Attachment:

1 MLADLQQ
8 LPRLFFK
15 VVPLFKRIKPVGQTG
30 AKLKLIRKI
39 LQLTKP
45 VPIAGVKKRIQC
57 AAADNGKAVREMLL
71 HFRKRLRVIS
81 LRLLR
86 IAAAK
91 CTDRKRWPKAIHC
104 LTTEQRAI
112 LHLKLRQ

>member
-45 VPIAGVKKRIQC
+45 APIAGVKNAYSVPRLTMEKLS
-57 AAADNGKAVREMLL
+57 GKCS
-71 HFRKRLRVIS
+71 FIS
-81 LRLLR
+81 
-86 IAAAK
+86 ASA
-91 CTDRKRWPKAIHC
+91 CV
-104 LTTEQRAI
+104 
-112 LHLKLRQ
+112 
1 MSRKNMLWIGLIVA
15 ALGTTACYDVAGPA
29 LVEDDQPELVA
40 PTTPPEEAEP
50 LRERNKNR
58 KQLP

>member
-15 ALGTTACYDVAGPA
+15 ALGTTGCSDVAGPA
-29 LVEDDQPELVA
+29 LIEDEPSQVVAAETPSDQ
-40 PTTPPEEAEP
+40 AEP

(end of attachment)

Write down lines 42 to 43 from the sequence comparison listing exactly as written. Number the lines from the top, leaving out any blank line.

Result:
-40 PTTPPEEAEP
+40 AEP